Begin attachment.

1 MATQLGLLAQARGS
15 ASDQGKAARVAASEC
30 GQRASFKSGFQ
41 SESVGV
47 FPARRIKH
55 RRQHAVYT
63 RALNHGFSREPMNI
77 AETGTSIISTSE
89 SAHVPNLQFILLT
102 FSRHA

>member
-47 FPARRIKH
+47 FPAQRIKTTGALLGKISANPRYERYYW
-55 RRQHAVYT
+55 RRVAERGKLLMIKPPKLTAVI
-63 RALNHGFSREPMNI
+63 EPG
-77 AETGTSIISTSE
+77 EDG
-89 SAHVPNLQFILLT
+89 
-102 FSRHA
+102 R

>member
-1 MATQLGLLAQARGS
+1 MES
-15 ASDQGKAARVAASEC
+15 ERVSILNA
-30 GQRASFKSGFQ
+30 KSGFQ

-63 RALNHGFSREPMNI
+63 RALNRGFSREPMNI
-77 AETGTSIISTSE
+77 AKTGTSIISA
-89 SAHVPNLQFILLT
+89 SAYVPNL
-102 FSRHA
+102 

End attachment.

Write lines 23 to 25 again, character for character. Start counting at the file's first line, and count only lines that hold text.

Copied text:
+102 R

>member
-1 MATQLGLLAQARGS